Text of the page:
Councillor’s report card: Party or oppn, Satinder Singh doesn’t mince words
Satinder Singh (47), the Bharatiya Janata Party (BJP) councillor from ward 18, has not only been at loggerheads with his opponents but also with his own leadership from time to time.
A Rashtriya Swayamsevak Sangh (RSS) activist since 1991, Satinder, a devout Sikh, was present in Ayodhya on December 6, 1992, the day the Babri Masjid demolished. He was 24.
“I am a Hindustani. The Babri Masjid was a symbol of invasion on our land,” the district courts’ lawyer says.
He got party ticket for the first time from ward 18 comprising Sectors 27, 28 and 30 in 2011 and defeated Congress’ Davinder Singh Babla.
“Neither I nor any of my family member will contest the election this time. But I want a friend of mine to contest,” Satinder says. He carries the image of a crusader. Even his rivals describe him as an honest and good-hearted human being.
Some believe that he does not mind taking up the cudgels against his own party when it comes to public interest.
He has filed a public interest ligation (PIL) in the Punjab and Haryana high court challenging the voting rights of nominated councillors in the MC House, raised his voice against study tours of councillors (some BJP members were also part of these) besides taking up the toilet advertising and Uppal Housing Society scams.
Whether his petition would hurt the BJP interests as it is going to play a role in appointing nominated councillors, he says, “So what? Tandon (Sanjay), Jain (Satya Pal) and Dhawan (Harmohan) had submitted a memorandum to the UT administrator against voting rights of nominated councillors.”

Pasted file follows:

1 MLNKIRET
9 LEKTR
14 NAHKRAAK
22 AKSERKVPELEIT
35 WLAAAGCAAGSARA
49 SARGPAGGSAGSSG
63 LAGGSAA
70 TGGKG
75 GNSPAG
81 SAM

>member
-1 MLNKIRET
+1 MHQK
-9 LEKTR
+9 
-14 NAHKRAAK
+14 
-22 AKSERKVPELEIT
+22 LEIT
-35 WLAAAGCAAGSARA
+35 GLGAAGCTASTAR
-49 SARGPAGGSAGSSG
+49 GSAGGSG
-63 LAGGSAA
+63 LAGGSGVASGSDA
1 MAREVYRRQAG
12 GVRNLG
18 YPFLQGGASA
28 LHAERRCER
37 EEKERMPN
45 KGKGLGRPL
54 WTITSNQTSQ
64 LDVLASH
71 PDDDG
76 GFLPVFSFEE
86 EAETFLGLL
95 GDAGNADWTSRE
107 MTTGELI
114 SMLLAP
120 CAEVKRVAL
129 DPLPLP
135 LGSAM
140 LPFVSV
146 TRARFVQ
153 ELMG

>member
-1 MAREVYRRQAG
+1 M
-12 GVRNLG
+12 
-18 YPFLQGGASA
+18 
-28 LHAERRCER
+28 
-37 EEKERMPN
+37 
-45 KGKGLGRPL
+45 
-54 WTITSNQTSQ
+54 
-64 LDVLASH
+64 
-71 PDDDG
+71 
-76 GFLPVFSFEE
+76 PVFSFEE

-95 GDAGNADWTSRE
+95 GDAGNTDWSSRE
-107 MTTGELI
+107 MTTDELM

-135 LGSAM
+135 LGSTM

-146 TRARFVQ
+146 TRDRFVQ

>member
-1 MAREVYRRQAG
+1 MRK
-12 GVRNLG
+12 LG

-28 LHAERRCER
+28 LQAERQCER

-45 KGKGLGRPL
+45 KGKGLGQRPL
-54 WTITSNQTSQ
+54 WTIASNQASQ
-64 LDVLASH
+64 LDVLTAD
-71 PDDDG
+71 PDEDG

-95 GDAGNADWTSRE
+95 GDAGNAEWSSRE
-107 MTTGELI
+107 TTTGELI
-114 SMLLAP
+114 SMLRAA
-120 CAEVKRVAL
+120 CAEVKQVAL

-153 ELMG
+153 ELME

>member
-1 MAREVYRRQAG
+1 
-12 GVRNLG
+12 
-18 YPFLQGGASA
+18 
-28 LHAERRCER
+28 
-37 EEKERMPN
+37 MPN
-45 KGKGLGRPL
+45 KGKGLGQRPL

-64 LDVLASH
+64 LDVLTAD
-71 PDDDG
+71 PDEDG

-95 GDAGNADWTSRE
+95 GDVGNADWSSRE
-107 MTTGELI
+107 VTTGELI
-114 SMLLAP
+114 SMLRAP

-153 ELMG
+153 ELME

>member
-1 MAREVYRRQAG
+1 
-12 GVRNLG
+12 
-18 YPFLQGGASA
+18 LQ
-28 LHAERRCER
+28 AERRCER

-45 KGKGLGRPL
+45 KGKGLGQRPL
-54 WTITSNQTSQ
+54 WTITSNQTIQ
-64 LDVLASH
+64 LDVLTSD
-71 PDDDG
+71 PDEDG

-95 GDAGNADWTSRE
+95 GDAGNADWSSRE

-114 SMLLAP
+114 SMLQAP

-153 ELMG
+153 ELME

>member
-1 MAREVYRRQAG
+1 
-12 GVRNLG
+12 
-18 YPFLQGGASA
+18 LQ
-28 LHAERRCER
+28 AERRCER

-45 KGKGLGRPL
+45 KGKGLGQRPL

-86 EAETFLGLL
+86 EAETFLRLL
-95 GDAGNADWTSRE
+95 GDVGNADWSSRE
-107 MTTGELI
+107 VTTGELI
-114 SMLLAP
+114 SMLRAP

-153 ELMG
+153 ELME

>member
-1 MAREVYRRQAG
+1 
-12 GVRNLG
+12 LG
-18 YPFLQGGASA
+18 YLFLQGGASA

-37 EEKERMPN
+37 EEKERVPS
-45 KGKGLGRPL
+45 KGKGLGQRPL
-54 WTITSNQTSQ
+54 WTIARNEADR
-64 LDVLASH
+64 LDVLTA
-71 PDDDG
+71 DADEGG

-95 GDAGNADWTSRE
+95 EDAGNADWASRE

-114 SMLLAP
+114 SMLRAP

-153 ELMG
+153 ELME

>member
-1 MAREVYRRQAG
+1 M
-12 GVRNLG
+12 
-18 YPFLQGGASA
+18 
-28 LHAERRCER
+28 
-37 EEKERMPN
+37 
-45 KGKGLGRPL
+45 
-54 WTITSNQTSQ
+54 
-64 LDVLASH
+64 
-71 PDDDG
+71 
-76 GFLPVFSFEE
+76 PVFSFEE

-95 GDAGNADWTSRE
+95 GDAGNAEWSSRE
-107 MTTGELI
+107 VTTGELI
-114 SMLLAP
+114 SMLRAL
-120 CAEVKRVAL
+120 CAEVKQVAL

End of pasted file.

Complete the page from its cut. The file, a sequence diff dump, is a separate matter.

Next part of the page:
He had also confronted BJP mayor Arun Sood on a number of issues and did not invite him to the inauguration ceremony of e-sampark centre at Sector 27 community centre on October 20.
He had also questioned the use of “Your Excellency” while addressing the governor. “It is a colonial mindset,” he says.
About raising issues in the House, the councillor says he asked over 20 questions concerning his ward.
“There are gymnasiums in all community centres, 90 % parks have lighting, tubewells in Sectors 28 and 30 have solved the low water pressure issue. An e-sampark centre has been constructed in the Sector 27 community centre, voltage fluctuation problem in Sectors 27, 28 and 30 has been solved and 12 high mast lights have come up in parks,” he says.
“For the first time, we introduced grassy paver blocks and got permission for constructing bathrooms and toilets in 50-year-old type-10 houses in Sector 27. Toilets were on the first floor in these houses.”
Residents in Sector 30 complain that he had promised to regularise their tenements, but could not.
“There are 50,000 tenements in Chandigarh. The BJP in its manifesto promised to regularise them. It is a pan-city issue and is not about my ward alone,” he replies.
Residents of Sectors 27 and 28 complain about dirty back lanes in their localities. They say they have been maintaining them on their own with little help from the councillor or the civic body.
The opposition has also raised poor condition of V-6 roads. “V-6 roads are deteriorating as people have been washing their cars. The roads need to be repaired,” says Satinder.
Satinder has been actively associated with the Bharatiya Janata Yuva Morcha (BJYM), the youth wing of the BJP, since 1996. He remained general secretary of the BJP’s Chandigarh unit from 2009 to 2012. In 2010, he was part of the RSS group that manhandled Kashmiri separatist leader Mirwaiz Umar Farooq at Kisan Bhawan. The case is still pending in court.
“He is a good man but is hardly available to residents. Last time, he promised regularisation of Sector 30 tenements but failed. V-6 roads are in a poor shape in Sector 27D, back lanes are dirty. He started the cleanliness drive. Now, he is running away from contesting the polls.”
- Davinder Singh Babla, Congress
Tomorrow: Ward 19 Naresh Kumar